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Editor’s Note: Under the Deep Blue Sea

By Brian Proffitt
Managing Editor

“There’s always a bigger fish.” –Jedi Master Qui-Gon
Jinn

I would be remiss if I missed an opportunity to expound on the
shenanigans raised by Oracle CEO Larry Ellison’s commentary
regarding Oracle and it’s relationship with Red Hat, Novell, and
Linux in general.

But honestly, after reading the interview he conducted with the
Financial Times, I find myself not caring very much. Because, like
so many others before him, Ellison has gotten Linux all
wrong–again.

It would be very easy for me to join the chorus and correct
Ellison on his perception: yes, Oracle is free to use any free and
open source software they like (as long as it’s in the confines of
the license for that software). But no, you can’t buy a Linux
company just to wipe it off the face of the Earth. In the open
source community, buying a software company doesn’t get you much in
the way of technology. Except for some of the custom APIs and other
intellectual property that Red Hat has built for big software
vendors like oh, say Oracle, most of Red Hat’s software offerings
are under the GPL. Which means if you buy Red Hat, what you’re
really getting for your money is Red Hat’s talent and their
customers.

One of those two things can disappear instantly. Don’t believe
me? Take a look at the German offices of Novell, and watch all of
the SUSE execs and staffers cash out their vested holdings and walk
out into other ventures. It’s happening, not in a flood, but in a
steady stream nonetheless. And, if the talent is gone, I can make a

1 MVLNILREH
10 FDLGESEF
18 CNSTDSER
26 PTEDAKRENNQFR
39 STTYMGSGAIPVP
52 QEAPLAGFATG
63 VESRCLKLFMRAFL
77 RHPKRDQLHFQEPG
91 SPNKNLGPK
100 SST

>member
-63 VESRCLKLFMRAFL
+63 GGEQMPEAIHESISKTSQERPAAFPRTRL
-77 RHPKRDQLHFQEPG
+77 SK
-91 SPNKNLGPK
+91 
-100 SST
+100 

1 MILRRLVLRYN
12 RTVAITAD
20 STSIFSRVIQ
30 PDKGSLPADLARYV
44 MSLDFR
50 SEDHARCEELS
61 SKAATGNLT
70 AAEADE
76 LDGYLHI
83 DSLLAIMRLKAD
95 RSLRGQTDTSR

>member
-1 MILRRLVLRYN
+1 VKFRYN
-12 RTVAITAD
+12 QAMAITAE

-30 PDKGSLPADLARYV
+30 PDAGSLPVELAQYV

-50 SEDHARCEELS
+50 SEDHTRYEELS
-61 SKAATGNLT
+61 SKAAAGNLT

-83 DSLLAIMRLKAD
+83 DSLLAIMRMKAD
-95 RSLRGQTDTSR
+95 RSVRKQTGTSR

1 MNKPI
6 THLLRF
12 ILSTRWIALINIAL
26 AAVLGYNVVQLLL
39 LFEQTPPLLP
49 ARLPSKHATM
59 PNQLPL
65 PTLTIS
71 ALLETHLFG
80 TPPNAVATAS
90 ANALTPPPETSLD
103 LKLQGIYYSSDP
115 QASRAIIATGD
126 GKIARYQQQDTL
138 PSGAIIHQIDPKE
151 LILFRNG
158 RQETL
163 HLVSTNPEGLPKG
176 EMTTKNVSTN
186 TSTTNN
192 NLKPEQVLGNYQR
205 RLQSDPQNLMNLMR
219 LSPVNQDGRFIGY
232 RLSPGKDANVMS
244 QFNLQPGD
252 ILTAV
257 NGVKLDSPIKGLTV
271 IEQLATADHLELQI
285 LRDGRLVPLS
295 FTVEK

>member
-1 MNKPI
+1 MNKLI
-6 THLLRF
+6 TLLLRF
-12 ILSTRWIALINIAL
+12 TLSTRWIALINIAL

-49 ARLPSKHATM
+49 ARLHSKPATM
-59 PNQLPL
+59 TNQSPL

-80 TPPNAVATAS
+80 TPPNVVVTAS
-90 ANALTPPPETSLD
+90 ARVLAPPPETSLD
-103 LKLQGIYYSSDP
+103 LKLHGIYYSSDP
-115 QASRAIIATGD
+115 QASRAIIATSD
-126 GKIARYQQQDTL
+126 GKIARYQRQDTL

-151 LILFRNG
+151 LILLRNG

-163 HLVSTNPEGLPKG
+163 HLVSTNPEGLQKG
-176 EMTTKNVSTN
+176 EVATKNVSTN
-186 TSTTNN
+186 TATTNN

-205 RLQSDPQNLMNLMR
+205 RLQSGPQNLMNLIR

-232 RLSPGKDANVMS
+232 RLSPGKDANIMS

safe bet that as soon as their contracts expire, quite a few
customers will be voting with their feet.

I could point these things out, but it honestly doesn’t interest
me right now what Oracle does in this space, not on the high level.
Oracle, to me, is a symptom of a larger problem. The problem of
proprietary vs. open source companies. Beyond what we have come to
expect from Redmond, it seems like the volume of vitriol from the
proprietary software vendors towards that which is open source has
gone way up in recent months. First we had SAP lobbing insults at
“immature” open source companies during the Open Source Business
Conference. Now Oracle has decided to take care of open source. In
between, we get the background noise of Sun and Microsoft
jeering.

Is it a critical problem? No, not really, Linux still has enough
technical strength to stand on it’s own. But I think the focus of
our relationships with proprietary vendors needs to change a bit.
When Oracle partnered with Red Hat, it was widely regarded a
powerful validation of Linux in the enterprise. Big, powerful
companies were getting together and laying the foundation for a
world where open and close software would be able to work in
peaceful harmony.

Let’s not kid ourselves, Oracle saw Red Hat as a tool and a
means to an end. And vice versa. The instant one company becomes a
detriment to another, they’ll be dropped. Call me a hopeless
idealist, because I wish that weren’t the case, but self-interest
will always dominate in the capitalist business world. An
open-source mentality will temper that urge, but it will never make
it completely go away. And if the company never had an open source
background to begin with, then the self-interest instinct will be
that much stronger.

I am not sitting here advocating that the open source community
stop doing business altogether with proprietary companies. That
would be a ridiculous idea, and completely unworkable. But business
relationships with proprietary firms should be approached wide
open. We’re dealing with companies that have the kind of CEO who
will make outrageous statements just to punish a former partner and
drive their stock price down.

And they call the open source community a bunch of
loudmouths.

If anything this week, Red Hat got a valuable lesson: there are
bigger fish out there, ready to shelter you or eat you whole. I
have little worry that Red Hat will be seriously hurt by all of
this hullaballoo. But it is a lesson open source companies would do
well to learn.

Proprietary companies have always treated open source vendors
like proprietary vendors, because that’s the only way they know how
to behave. Companies, to them, are commodities to be bought and
sold. But Linux is far beyond the confines of one company.
Eventually, the bigger fish will learn that the more they try to
swallow the smaller fish, the more empty water their jaws will
close upon.